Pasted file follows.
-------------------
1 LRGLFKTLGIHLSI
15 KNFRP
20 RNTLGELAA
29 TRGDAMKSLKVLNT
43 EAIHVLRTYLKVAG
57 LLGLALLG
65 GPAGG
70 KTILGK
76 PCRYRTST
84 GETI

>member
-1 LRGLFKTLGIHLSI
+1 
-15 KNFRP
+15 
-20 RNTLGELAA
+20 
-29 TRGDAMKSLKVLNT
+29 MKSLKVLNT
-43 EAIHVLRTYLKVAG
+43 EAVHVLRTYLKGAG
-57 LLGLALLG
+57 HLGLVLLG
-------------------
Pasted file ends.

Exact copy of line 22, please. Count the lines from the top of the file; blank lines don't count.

-57 LLGLALLG